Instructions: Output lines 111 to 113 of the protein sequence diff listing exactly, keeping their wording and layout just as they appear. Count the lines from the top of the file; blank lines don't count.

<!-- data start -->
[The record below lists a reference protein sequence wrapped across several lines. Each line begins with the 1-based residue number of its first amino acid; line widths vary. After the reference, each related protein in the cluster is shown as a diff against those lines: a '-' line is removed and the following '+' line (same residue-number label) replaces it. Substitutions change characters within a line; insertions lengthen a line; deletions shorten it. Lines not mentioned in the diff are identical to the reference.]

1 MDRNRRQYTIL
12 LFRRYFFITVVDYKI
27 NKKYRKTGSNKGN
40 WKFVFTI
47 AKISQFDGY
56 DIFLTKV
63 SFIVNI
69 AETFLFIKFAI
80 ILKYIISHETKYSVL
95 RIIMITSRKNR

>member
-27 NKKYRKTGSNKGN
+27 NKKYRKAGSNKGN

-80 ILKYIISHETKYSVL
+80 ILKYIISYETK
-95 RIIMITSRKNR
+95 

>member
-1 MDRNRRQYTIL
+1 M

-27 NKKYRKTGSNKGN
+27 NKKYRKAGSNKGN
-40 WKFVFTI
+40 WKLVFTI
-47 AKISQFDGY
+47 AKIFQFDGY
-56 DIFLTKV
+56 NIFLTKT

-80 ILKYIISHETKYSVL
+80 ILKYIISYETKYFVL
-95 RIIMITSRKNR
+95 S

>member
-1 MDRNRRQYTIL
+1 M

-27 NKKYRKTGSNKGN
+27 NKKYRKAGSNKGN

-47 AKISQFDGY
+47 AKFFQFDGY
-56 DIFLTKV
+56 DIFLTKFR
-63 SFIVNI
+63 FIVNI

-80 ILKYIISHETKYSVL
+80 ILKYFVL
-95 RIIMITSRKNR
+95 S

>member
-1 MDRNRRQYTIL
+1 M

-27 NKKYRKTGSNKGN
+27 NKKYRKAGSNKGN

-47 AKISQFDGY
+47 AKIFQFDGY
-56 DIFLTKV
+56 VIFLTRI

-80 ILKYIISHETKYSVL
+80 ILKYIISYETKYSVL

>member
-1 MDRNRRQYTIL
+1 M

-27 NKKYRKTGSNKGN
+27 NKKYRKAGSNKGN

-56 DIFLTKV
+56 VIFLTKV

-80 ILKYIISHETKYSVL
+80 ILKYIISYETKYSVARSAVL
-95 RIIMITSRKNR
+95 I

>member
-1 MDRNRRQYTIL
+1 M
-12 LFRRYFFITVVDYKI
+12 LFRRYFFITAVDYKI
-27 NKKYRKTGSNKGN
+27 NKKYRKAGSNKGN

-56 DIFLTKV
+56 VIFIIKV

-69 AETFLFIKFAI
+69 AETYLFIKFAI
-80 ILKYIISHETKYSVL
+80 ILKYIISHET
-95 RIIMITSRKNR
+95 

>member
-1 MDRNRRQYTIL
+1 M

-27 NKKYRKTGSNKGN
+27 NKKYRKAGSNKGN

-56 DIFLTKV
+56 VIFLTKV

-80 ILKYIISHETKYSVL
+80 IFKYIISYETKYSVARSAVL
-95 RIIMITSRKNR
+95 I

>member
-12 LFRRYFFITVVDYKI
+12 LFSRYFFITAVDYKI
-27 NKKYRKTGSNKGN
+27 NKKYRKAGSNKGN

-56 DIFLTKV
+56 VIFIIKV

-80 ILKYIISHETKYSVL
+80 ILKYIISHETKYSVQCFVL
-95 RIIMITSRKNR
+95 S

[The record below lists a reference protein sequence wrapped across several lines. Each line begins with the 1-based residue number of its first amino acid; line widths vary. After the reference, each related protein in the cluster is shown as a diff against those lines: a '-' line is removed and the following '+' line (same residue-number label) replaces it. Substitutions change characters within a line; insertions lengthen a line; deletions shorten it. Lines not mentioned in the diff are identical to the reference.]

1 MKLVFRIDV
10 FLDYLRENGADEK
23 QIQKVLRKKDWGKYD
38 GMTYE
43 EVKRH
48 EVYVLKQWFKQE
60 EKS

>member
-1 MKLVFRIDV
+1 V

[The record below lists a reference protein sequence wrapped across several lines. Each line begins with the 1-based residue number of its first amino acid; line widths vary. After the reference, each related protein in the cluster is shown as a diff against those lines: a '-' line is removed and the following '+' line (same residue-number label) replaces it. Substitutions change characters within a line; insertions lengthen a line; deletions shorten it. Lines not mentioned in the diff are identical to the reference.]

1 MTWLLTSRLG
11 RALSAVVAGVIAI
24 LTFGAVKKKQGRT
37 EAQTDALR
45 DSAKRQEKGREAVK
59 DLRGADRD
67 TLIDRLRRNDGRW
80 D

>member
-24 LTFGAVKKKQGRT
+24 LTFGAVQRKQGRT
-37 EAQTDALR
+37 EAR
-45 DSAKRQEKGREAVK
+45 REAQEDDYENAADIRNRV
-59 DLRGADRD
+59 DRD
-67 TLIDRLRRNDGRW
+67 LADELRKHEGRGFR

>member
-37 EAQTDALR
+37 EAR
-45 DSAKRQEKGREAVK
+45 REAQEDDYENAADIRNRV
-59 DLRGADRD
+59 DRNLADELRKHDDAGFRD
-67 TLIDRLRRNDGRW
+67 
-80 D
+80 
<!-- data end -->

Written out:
23 QIQKVLRKKDWGKYD
38 GMTYE
43 EVKRH